Luisa A. Igloria

Poet Luisa A. Igloria (Poetry Foundation web page, author webpage ) is the winner of the 2015 Resurgence Prize (UK), the world’s first major award for ecopoetry, selected by former UK poet laureate Sir Andrew Motion, Alice Oswald, and Jo Shapcott. She is the author of Bright as Mirrors Left in the Grass (Kudzu House Press eChapbook selection for Spring 2015), Ode to the Heart Smaller than a Pencil Eraser (Utah State University Press, 2014 May Swenson Prize), Night Willow (Phoenicia Publishing, 2014), The Saints of Streets (University of Santo Tomas Publishing House, 2013), Juan Luna’s Revolver (2009 Ernest Sandeen Prize, University of Notre Dame Press), and nine other books. She teaches on the faculty of the MFA Creative Writing Program at Old Dominion University, which she directed from 2009-2015. When she isn’t writing, reading, or teaching, she cooks with her family, hand-binds books, and listens to tango music.

I have yet to become the bowl that can hold
without breaking; that, left out on the balcony,

would not get kicked into a corner or fall
without shattering on patio tile below.

So far I have opened to rain and the overflow
of what’s poured into me. The taste of salt

is a most familiar tonic. Sometimes I long to be
the flat and even surface of a dinner plate,

to be the forgettable saucer on the coffee table:
what doesn’t brim so much as to be unbearable.

 

In response to Via Negativa: Guest.

Every story begins
in rupture: ice falling

from the sky, a mountain
that convulses with smoke.

Didn’t they teach that all
earthly plots mirror

what wheels in the skies
overhead? The king lies

unseeing in his cold, hard
bed. No one can rouse him.

And the queen? Deranged
by all her losses, she travels

the countryside, promoting
her new line of black and white

clothing, her gospel of stark
forms. The land can only mourn:

weeping shriveled kernels of grain,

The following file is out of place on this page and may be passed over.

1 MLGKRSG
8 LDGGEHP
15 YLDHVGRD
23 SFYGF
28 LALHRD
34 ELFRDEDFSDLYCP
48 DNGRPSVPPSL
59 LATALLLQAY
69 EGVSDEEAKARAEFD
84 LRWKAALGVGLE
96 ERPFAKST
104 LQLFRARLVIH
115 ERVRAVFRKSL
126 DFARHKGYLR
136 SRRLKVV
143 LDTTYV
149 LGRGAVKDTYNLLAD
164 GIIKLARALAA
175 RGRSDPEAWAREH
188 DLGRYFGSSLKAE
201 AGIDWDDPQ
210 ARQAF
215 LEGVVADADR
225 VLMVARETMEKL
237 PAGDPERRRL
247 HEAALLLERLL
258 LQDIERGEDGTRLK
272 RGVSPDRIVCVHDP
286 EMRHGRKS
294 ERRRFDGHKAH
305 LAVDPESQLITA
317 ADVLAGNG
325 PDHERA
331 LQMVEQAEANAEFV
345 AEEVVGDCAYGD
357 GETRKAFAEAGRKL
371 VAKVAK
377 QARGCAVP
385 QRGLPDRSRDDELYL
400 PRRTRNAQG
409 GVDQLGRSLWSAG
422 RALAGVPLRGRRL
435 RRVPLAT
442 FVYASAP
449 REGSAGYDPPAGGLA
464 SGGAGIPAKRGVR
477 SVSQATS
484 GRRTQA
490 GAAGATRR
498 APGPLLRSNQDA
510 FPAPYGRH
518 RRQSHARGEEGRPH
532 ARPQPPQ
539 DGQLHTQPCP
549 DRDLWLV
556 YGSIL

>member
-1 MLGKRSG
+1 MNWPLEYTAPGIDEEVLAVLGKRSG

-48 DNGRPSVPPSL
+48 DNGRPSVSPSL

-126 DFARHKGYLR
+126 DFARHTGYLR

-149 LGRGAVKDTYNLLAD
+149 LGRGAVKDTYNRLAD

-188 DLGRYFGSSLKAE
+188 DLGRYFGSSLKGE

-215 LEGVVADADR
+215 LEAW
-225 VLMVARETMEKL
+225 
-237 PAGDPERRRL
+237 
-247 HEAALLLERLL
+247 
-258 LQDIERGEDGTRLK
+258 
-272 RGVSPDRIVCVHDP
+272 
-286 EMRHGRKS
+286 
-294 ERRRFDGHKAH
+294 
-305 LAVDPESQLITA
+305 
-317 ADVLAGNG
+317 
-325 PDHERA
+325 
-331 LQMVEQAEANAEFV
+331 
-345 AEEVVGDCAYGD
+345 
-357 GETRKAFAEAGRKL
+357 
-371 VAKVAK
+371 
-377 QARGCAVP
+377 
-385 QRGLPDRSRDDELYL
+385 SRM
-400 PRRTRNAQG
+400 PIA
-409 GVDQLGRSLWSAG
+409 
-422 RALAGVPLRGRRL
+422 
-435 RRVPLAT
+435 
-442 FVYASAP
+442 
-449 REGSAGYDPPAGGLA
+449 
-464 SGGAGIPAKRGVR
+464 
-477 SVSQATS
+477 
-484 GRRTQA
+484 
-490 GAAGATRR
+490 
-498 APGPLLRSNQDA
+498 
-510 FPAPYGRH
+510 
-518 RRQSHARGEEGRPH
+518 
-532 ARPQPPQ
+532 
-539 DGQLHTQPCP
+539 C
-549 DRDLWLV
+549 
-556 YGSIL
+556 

pouring poison into the throats of fish.

I never understood why the antidote
to stasis should be more stasis: standing

motionless while predator birds circle
and sniff, make as if to peck out your eyes,

tear your face to shreds. The Beloved says,
No, they are meant to teach patience. With all

my heart I love the Beloved too, but also
I believe in the potency of weapons. I have

but a few: given the right conditions, some
of them could singe, some of them could burn.

 

In response to Via Negativa: Mare Frigoris.

Only twice in my life did I see
my father naked, unpeeled from his

careful clothes— once, through a keyhole:
Sunday afternoon, the bedroom door locked;

pale sheen of his thighs glistening under
my mother’s. I tried not to make a sound,

not even when one of them got up to drape
a shirt over the doorknob— a little light

goes through the weave of cloth, and the view
ripples. The second and last time, he lay

on a makeshift pallet on the hospital floor,
debris from earthquake tremors around us.

Nurses had thrown the covers back as they
went to work with paddles for the shock.

His body bore all the marks of time
passing, passed— the blueing flesh,

the wrinkled sex, thinnest vein of blood
beginning its slow trek down the side

of his mouth. Over and over, hands like doves
tried to pull him back. But he was gone,

into that sheen more inscrutable than the sun:
into the silence that let us see how hills

and orchards went on for miles, how light had
slipped off what used to robe the tender organs.

 

In response to Via Negativa: Felled.

For years I tried to be
that kind of relative others
sent letters to, with a paper
outline of a foot tucked into
the last page: size 6 1/2, black

patent leather please. Then
laptop, digital camera, Hills
Bros. coffee, bags of Hershey’s
kisses. The smell of mints
and chocolate, milled soap,

toothpaste. I save these in brown
boxes, in my house overrun with ink
and paper. In the margins, I write
apologies before folding these
into envelopes stamped with wings.

 

In response to Via Negativa: Ordure.

When she hits a deeply embedded
shard of ingrown toenail on the left

side of my right big toe, Carmela
the nail technician turns to Celine,

who is working on my sister-in-law’s
pedicure next to us. A flurry

of consultation ensues— after which
Carmela turns to me and says, Tell me

if it hurts, okay? With the tip
of her nipper, she nabs the offending

piece of growth and starts to tug.
It’s almost as if this hurts her

as much as me, so I tell her I have
a high pain threshold. Three more tugs,

and she lays the small hard nub